A reel push mower helps two young teens build confidence and self-worth while conquering a lawn in Gardner, Kansas, that they dub “The Green Monster” in this simply penned, tenderly wise book.
Michael E. Oppitz, a semi-retired horticulturalist and substitute teacher, has worked with youth over the years both in Kansas and Alaska. He observed many boys struggling with staying on task and making good choices and believed they needed an outlet to help develop respect for themselves and others.
Oppitz himself became enamored with the physical exertion and ultimate satisfaction found in lawn mowing using a reel mower and thought such a task might benefit troubled boys. In this story, a substitute teacher named Mr. O. provides that chance to Jorge, who lost his father to colon cancer, and to Tim, whose early gang involvement landed him in a correctional facility.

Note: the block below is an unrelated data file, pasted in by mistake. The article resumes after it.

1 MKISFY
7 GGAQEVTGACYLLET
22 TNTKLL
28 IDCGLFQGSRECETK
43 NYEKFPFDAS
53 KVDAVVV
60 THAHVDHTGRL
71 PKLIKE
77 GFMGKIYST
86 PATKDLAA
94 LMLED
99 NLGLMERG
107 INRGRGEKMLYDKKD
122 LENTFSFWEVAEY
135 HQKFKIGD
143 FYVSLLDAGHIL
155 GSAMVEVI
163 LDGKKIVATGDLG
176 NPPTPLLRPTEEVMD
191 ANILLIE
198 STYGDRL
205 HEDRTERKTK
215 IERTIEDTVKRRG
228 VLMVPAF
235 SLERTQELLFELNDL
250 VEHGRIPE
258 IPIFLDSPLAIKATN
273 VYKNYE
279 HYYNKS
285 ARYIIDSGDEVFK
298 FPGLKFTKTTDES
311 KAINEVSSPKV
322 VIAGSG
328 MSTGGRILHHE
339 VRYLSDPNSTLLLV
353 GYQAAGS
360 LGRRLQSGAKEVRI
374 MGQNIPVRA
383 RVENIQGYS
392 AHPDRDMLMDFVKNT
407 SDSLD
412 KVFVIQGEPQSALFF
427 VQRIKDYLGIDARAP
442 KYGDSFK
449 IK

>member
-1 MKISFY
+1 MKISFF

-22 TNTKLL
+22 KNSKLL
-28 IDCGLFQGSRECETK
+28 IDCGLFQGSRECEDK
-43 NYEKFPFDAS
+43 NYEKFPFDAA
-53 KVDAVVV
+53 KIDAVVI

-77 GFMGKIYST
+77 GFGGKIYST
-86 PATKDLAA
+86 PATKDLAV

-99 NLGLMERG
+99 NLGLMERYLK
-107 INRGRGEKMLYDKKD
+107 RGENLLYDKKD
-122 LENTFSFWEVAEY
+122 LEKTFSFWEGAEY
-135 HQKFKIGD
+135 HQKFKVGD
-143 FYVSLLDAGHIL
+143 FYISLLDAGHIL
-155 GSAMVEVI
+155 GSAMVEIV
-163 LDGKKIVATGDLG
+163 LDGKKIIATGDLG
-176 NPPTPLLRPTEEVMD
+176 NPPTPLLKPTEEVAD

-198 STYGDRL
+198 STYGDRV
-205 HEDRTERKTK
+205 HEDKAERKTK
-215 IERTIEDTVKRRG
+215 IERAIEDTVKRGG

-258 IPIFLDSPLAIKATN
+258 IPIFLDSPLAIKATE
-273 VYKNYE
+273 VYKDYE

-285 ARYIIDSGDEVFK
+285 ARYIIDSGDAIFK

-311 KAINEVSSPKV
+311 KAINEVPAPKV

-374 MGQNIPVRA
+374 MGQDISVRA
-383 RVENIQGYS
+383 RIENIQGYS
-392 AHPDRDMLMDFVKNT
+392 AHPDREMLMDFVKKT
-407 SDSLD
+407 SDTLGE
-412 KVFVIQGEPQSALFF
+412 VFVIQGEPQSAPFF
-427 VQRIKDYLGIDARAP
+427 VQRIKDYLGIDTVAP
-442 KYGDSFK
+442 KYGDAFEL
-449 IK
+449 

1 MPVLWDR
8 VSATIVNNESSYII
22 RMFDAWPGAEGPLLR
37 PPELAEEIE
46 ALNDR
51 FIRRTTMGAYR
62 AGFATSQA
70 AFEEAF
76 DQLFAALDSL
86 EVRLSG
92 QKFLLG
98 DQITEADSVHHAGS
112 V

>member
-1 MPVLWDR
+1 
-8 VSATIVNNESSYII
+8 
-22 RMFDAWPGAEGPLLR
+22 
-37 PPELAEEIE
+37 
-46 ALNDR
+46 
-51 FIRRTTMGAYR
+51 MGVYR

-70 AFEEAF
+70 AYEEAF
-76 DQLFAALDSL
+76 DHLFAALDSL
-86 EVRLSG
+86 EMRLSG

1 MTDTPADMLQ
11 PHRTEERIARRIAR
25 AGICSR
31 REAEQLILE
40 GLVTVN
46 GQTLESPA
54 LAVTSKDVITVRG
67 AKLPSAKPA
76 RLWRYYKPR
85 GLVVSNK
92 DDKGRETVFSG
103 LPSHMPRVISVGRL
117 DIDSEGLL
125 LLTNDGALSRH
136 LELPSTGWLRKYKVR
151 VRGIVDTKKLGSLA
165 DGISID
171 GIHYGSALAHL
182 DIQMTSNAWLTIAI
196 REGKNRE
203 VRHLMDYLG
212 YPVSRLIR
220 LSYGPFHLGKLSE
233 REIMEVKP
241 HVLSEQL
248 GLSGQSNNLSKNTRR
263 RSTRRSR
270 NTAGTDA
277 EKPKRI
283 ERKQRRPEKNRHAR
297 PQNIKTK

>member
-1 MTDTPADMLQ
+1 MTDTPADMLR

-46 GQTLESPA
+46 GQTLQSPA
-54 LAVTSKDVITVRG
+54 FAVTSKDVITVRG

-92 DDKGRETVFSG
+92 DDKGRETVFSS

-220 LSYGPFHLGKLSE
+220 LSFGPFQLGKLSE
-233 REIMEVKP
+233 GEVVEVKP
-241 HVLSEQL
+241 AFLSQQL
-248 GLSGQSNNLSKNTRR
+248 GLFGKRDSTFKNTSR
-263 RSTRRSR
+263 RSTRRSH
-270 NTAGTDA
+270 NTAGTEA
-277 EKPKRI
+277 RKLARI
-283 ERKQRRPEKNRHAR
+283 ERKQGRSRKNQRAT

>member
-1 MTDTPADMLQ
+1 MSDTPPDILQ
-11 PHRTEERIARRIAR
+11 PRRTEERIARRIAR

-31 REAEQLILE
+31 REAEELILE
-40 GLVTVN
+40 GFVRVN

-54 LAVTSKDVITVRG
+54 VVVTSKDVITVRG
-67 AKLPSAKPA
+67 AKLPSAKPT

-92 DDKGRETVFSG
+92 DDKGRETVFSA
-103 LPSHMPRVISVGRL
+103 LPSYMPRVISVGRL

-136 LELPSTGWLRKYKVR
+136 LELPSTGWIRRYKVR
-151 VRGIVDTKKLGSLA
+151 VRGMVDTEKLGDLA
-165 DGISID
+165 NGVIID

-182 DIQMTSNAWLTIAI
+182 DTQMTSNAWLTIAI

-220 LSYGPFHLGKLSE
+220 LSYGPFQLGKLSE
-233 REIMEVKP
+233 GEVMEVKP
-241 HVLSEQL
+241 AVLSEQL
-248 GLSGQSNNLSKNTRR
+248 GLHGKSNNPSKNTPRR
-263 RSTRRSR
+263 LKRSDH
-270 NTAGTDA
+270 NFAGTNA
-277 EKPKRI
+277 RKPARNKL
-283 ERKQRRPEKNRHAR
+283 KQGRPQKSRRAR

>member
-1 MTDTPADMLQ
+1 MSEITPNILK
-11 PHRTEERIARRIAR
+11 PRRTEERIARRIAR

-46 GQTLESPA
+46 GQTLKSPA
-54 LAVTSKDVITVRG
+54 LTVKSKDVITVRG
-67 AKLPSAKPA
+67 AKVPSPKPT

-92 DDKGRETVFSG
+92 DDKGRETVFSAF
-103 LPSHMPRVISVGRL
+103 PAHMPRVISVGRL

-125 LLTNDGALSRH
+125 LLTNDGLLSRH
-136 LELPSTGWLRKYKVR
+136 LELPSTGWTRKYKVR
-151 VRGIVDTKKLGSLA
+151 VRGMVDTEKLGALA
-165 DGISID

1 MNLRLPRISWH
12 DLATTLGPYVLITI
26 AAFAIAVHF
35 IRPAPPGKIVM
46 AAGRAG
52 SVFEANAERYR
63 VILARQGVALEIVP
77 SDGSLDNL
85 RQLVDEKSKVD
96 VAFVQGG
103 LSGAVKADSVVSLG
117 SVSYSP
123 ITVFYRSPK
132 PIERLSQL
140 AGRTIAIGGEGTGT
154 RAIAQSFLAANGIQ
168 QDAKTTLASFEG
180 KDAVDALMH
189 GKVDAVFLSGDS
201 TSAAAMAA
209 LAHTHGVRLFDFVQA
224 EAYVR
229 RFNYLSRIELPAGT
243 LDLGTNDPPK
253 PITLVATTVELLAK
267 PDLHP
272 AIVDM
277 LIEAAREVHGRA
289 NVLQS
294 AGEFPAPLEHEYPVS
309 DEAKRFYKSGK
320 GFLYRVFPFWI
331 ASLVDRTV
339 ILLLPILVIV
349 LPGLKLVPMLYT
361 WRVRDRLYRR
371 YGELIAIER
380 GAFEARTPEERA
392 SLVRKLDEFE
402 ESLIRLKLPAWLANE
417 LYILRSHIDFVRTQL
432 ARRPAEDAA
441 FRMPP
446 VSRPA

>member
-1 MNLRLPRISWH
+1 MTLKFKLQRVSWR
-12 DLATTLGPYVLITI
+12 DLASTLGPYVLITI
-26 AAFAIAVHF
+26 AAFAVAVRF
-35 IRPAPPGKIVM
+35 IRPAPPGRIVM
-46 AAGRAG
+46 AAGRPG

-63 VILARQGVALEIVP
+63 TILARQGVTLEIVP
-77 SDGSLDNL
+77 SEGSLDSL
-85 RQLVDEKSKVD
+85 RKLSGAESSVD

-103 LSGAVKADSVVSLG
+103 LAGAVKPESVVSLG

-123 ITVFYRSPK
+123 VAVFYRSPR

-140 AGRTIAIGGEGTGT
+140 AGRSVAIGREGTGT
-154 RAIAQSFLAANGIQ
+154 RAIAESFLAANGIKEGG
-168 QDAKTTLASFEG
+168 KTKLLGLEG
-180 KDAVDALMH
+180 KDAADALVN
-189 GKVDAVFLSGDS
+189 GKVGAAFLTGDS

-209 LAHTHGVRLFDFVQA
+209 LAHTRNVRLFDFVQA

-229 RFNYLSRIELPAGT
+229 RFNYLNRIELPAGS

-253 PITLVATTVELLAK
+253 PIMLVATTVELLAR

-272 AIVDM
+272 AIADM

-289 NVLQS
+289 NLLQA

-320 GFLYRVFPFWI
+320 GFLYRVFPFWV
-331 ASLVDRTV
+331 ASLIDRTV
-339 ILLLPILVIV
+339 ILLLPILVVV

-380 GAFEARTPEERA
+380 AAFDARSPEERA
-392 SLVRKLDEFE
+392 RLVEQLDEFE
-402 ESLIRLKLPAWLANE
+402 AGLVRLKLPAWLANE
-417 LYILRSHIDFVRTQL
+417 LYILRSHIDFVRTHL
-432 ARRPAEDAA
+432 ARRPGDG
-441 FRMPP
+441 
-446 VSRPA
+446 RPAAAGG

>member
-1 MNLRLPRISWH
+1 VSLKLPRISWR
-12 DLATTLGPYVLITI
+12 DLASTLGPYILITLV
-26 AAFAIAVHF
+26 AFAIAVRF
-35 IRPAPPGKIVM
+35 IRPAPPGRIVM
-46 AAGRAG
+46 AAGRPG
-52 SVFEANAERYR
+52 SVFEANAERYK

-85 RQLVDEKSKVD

Both boys initially struggle with the challenging mower and proper mowing technique. But over the weeks, their haphazard efforts transform into quality work—and so does their attitude and sense of accomplishment. As Mr. O. tells Jorge, “Something small done right with courage and merit can turn into something big later on.”
This is not a novel with a strong, standard plot line. Rather, it’s constructed more as a paradigm to inspire those working with youth on how to better reach them. Descriptive elements throughout and some personification (“The driver’s side door loudly squeaks with resentment as it opens”) add visual color to the characters and setting.
The book requires strong editing to correct punctuation, misspellings and occasional word misuse. Additionally, the cover art depicting a gruesome-looking monster is bound to mislead readers into thinking this is a horror novel.
Nonetheless, the novel’s positive message could draw sizable interest among people seeking fresh ways to improve troubled boys’ lives.
Also available as an ebook.